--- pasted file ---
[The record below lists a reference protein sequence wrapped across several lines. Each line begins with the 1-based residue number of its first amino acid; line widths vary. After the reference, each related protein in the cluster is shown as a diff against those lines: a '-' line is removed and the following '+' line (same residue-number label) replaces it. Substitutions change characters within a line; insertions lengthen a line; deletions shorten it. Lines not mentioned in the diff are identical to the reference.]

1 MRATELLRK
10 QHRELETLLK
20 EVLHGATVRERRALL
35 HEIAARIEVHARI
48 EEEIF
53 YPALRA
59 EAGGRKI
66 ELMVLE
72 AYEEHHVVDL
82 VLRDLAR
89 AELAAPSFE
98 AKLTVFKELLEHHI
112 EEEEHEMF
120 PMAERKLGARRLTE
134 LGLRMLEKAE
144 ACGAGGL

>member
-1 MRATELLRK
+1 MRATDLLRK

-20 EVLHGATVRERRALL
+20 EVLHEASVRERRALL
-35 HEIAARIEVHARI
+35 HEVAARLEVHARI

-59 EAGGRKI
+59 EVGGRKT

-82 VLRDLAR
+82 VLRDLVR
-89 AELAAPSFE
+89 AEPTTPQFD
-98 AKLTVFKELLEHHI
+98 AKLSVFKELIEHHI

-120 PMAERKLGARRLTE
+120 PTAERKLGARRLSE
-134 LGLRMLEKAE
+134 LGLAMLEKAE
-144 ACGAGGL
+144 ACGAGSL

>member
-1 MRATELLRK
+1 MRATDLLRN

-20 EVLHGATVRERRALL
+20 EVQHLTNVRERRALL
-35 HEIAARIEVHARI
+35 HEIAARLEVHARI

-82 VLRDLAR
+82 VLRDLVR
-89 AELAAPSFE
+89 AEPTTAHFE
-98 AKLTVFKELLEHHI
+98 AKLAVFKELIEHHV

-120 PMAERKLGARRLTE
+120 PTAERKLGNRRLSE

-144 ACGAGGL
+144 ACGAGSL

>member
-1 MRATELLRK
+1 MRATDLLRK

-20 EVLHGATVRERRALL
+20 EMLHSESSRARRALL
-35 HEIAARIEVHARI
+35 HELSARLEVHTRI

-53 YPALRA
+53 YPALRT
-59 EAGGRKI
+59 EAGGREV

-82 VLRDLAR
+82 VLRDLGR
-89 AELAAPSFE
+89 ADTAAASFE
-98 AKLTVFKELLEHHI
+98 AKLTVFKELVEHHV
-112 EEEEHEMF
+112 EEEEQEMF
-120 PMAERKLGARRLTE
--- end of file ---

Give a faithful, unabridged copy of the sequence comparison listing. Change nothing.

[The record below lists a reference protein sequence wrapped across several lines. Each line begins with the 1-based residue number of its first amino acid; line widths vary. After the reference, each related protein in the cluster is shown as a diff against those lines: a '-' line is removed and the following '+' line (same residue-number label) replaces it. Substitutions change characters within a line; insertions lengthen a line; deletions shorten it. Lines not mentioned in the diff are identical to the reference.]

1 MRATELLRK
10 QHRELETLLK
20 EVLHGATVRERRALL
35 HEIAARIEVHARI
48 EEEIF
53 YPALRA
59 EAGGRKI
66 ELMVLE
72 AYEEHHVVDL
82 VLRDLAR
89 AELAAPSFE
98 AKLTVFKELLEHHI
112 EEEEHEMF
120 PMAERKLGARRLTE
134 LGLRMLEKAE
144 ACGAGGL

>member
-1 MRATELLRK
+1 MRATDLLRK

-20 EVLHGATVRERRALL
+20 EVLHEASVRERRALL
-35 HEIAARIEVHARI
+35 HEVAARLEVHARI

-59 EAGGRKI
+59 EVGGRKT

-82 VLRDLAR
+82 VLRDLVR
-89 AELAAPSFE
+89 AEPTTPQFD
-98 AKLTVFKELLEHHI
+98 AKLSVFKELIEHHI

-120 PMAERKLGARRLTE
+120 PTAERKLGARRLSE
-134 LGLRMLEKAE
+134 LGLAMLEKAE
-144 ACGAGGL
+144 ACGAGSL

>member
-1 MRATELLRK
+1 MRATDLLRN

-20 EVLHGATVRERRALL
+20 EVQHLTNVRERRALL
-35 HEIAARIEVHARI
+35 HEIAARLEVHARI

-82 VLRDLAR
+82 VLRDLVR
-89 AELAAPSFE
+89 AEPTTAHFE
-98 AKLTVFKELLEHHI
+98 AKLAVFKELIEHHV

-120 PMAERKLGARRLTE
+120 PTAERKLGNRRLSE

-144 ACGAGGL
+144 ACGAGSL

>member
-1 MRATELLRK
+1 MRATDLLRK

-20 EVLHGATVRERRALL
+20 EMLHSESSRARRALL
-35 HEIAARIEVHARI
+35 HELSARLEVHTRI

-53 YPALRA
+53 YPALRT
-59 EAGGRKI
+59 EAGGREV

-82 VLRDLAR
+82 VLRDLGR
-89 AELAAPSFE
+89 ADTAAASFE
-98 AKLTVFKELLEHHI
+98 AKLTVFKELVEHHV
-112 EEEEHEMF
+112 EEEEQEMF
-120 PMAERKLGARRLTE